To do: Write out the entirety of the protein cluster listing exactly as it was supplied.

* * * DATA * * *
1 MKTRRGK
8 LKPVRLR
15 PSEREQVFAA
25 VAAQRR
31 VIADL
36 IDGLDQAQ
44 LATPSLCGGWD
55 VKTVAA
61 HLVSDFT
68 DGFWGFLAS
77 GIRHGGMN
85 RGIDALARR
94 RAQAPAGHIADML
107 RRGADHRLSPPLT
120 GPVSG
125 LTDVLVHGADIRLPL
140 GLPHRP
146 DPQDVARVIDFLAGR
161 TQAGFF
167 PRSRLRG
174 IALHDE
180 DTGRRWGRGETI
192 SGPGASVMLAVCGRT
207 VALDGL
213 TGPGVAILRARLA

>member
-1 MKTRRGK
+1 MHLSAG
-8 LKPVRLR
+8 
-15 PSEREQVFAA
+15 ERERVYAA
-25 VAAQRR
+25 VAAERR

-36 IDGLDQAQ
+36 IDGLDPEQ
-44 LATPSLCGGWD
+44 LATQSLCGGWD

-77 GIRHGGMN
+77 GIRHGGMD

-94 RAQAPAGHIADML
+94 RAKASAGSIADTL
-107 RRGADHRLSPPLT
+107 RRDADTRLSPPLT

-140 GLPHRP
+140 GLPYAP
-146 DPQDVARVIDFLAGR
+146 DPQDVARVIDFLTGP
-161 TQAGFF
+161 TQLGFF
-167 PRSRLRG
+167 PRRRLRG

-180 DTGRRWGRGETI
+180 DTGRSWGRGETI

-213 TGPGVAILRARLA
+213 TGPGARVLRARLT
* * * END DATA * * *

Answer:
1 MKTRRGK
8 LKPVRLR
15 PSEREQVFAA
25 VAAQRR
31 VIADL
36 IDGLDQAQ
44 LATPSLCGGWD
55 VKTVAA
61 HLVSDFT
68 DGFWGFLAS
77 GIRHGGMN
85 RGIDALARR
94 RAQAPAGHIADML
107 RRGADHRLSPPLT
120 GPVSG
125 LTDVLVHGADIRLPL
140 GLPHRP
146 DPQDVARVIDFLAGR
161 TQAGFF
167 PRSRLRG
174 IALHDE
180 DTGRRWGRGETI
192 SGPGASVMLAVCGRT
207 VALDGL
213 TGPGVAILRARLA

>member
-1 MKTRRGK
+1 MHLSAG
-8 LKPVRLR
+8 
-15 PSEREQVFAA
+15 ERERVYAA
-25 VAAQRR
+25 VAAERR

-36 IDGLDQAQ
+36 IDGLDPEQ
-44 LATPSLCGGWD
+44 LATQSLCGGWD

-77 GIRHGGMN
+77 GIRHGGMD

-94 RAQAPAGHIADML
+94 RAKASAGSIADTL
-107 RRGADHRLSPPLT
+107 RRDADTRLSPPLT

-140 GLPHRP
+140 GLPYAP
-146 DPQDVARVIDFLAGR
+146 DPQDVARVIDFLTGP
-161 TQAGFF
+161 TQLGFF
-167 PRSRLRG
+167 PRRRLRG

-180 DTGRRWGRGETI
+180 DTGRSWGRGETI

-213 TGPGVAILRARLA
+213 TGPGARVLRARLT